Geni Eng, DrPH, professor of health behavior, who nominated Merino, says of her, “Yesenia entered our doctoral program with a commitment to examine and address the health effects from structural issues of race and class on communities of color. She armed herself with an impressive range of skills, not only in engaged scholarship but by applying them through meaningful service, such as developing two new public health equity courses for the School and establishing a University-wide support program for first-generation graduate students.”
“I had no idea I’d been nominated, so I was surprised and excited to receive word of my acceptance,” Merino said. “I do the work I do with students and communities as my primary focus, but it is both validating and humbling to feel like my work also is appreciated by leadership in the School.”
May 9, 2019
“Disrupted: Eviction & Health in Durham,” a website and exhibit, gives a glimpse of how eviction often leads to poor health outcomes. The project, which sheds light on this issue in Durham, N.C, is the work of Karla Jimenez-Magdaleno, a dual master’s degree candidate in public health and city and regional planning at UNC.
In Durham, where more than 9,000 evictions were filed between July 2017 and July 2018, many of these evictions are “no-fault evictions,” meaning they were filed against tenants with no clearly stated reason for the eviction.
While it is generally assumed that eviction affects health, little documentation of the specific health impact exists. To learn more, Jimenez-Magdaleno interviewed tenants receiving housing assistance in the form of Section 8 vouchers who had received no-fault eviction notices. In the resulting website and exhibit, she shares stories and photos of the experiences of two women who had received no-fault eviction notices: One woman experienced aggravated symptoms of Lupus and scleroderma, and the other woman experienced high blood pressure, high cholesterol and depression. Read their stories on the Disrupted website.
“Disrupted was inspired by a health behavior project we did in Planning Health Promotion (HBEH 772) in Spring 2018,” Jimenez-Magdaleno said. “That project focused on a three-pronged approach to reducing evictions in Durham County. I wanted to continue that project in some form without focusing on the ways we traditionally look at eviction in that the tenant is ultimately at fault for not paying rent.”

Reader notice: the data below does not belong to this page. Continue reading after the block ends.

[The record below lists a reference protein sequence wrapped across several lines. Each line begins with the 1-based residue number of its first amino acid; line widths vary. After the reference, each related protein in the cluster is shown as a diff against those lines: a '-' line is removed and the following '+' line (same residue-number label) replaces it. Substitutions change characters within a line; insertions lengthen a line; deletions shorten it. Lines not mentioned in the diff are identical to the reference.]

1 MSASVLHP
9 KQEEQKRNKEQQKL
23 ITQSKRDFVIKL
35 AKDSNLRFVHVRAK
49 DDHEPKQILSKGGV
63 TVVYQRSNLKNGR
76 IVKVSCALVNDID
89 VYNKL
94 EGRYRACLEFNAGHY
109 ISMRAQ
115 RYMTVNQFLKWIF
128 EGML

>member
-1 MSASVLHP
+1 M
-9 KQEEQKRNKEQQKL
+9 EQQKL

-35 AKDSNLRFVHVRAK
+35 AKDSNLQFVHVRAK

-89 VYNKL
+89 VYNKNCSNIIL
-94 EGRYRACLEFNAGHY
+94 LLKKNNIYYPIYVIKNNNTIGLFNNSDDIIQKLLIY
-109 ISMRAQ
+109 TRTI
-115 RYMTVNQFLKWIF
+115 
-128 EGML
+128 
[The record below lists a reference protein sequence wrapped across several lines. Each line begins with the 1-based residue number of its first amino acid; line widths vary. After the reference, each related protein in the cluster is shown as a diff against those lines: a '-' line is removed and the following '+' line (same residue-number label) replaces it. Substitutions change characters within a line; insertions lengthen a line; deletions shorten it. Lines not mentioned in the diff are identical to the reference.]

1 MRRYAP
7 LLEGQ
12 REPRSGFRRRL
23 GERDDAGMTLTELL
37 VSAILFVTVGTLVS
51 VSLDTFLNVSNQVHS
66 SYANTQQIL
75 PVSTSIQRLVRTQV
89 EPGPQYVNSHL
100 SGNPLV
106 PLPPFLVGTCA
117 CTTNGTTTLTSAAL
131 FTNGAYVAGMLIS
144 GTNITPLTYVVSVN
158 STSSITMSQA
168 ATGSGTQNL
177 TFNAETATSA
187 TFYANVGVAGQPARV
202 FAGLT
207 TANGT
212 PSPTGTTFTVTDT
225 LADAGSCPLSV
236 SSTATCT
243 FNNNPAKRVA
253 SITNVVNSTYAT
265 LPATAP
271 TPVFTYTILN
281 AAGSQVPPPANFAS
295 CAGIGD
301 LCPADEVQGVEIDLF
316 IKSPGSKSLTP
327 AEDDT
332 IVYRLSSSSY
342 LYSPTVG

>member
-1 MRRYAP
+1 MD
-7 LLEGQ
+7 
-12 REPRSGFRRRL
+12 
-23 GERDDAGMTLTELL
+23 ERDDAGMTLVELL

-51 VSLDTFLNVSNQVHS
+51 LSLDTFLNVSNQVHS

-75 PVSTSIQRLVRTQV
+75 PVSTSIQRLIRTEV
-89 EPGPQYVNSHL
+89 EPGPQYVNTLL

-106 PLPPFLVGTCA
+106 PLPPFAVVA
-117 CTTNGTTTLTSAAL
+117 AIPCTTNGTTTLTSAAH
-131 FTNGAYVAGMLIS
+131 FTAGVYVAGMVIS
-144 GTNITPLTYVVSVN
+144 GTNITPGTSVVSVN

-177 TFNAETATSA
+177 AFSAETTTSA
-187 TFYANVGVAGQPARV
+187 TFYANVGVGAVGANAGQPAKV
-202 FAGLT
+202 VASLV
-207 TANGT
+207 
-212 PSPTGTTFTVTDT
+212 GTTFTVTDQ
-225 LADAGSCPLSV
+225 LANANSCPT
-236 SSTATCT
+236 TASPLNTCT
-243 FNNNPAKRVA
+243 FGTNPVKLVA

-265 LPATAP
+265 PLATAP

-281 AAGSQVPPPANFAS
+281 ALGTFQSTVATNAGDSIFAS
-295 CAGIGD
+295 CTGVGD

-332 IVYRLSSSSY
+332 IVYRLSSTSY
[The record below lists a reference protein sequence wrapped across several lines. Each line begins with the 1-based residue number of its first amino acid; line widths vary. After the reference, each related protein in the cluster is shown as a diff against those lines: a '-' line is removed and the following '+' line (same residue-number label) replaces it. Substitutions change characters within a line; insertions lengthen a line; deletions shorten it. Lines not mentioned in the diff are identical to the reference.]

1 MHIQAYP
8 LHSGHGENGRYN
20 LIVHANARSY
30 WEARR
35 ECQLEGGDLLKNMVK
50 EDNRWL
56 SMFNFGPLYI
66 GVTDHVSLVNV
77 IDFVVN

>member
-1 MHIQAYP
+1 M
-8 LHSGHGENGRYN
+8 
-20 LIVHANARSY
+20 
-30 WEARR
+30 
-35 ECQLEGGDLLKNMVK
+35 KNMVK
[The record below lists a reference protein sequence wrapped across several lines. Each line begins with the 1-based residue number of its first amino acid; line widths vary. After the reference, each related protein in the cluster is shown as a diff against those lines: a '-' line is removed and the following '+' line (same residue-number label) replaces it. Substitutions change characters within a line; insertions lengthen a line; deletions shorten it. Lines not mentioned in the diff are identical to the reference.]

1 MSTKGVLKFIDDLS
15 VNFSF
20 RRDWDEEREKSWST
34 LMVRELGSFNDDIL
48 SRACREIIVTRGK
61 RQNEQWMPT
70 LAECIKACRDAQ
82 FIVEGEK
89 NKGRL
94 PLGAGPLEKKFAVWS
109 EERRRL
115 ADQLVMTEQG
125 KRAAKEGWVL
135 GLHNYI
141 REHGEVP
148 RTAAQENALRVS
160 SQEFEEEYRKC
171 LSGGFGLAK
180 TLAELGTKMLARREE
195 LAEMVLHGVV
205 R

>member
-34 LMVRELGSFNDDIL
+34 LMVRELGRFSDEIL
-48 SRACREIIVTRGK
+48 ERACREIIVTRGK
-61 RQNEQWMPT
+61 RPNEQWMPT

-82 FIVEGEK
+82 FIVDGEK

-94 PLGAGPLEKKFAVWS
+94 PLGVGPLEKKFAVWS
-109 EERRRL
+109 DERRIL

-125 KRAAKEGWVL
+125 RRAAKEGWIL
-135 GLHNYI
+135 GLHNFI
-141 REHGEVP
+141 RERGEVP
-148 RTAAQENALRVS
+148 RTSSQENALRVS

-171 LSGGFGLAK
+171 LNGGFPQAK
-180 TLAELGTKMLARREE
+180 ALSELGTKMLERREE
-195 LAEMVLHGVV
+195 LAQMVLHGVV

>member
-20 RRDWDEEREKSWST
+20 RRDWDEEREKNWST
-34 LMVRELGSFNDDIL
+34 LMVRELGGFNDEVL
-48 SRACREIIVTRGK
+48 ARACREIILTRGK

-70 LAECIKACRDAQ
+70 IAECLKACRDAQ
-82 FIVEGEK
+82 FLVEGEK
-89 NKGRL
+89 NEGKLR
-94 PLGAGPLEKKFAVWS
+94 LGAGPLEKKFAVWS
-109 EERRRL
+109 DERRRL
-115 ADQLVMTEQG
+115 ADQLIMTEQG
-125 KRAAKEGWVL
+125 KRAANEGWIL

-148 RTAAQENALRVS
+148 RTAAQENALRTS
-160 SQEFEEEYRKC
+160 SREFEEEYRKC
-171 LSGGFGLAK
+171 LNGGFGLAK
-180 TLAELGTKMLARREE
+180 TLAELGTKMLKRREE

Jimenez-Magdaleno took a photojournalism investigate approach and she says the culmination of findings reveals a disturbingly overt manifestation of systematic racism that has been occurring for years in Durham County and the rest of the state.
“We’re seeing very loose criteria for evicting families from their home with little to no protection for the tenants (who are overwhelmingly Black women throughout the South),” she said. “Despite the observation that these occurrences are emblematic of
a systemic issues in our socioeconomic institutions, the tenants who shared their story with me consistently internalized the eviction as a shame they had to withhold from their loved ones—a shame that incited anxieties, depression and deterioration of their physical health. This was the case even if the tenants did everything right to respect the property they rented and lived in for years.”
In a follow-up story, The News & Observer covered Jimenez-Magdaleno’s work and discussed both pending affordable housing efforts in Durham and why 95 percent of Durham families facing a possible eviction currently do so without legal representation.
Jimenez-Magdaleno’s work was funded by the 2019 Excellence in Diversity Fellowship and the Planner’s Forum Master’s Project Fund.